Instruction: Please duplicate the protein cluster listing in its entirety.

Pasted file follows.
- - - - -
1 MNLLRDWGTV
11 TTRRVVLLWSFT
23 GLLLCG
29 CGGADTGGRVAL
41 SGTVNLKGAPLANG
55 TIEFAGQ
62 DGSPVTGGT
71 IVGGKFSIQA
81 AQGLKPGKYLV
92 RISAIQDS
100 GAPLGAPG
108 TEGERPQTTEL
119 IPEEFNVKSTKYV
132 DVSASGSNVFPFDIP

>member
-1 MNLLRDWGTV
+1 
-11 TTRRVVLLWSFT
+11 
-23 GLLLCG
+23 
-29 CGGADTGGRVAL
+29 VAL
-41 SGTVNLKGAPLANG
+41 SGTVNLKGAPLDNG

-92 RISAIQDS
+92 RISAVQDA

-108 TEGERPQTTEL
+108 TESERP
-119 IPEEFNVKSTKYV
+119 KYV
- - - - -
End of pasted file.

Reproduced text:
1 MNLLRDWGTV
11 TTRRVVLLWSFT
23 GLLLCG
29 CGGADTGGRVAL
41 SGTVNLKGAPLANG
55 TIEFAGQ
62 DGSPVTGGT
71 IVGGKFSIQA
81 AQGLKPGKYLV
92 RISAIQDS
100 GAPLGAPG
108 TEGERPQTTEL
119 IPEEFNVKSTKYV
132 DVSASGSNVFPFDIP

>member
-1 MNLLRDWGTV
+1 
-11 TTRRVVLLWSFT
+11 
-23 GLLLCG
+23 
-29 CGGADTGGRVAL
+29 VAL
-41 SGTVNLKGAPLANG
+41 SGTVNLKGAPLDNG

-92 RISAIQDS
+92 RISAVQDA

-108 TEGERPQTTEL
+108 TESERP
-119 IPEEFNVKSTKYV
+119 KYV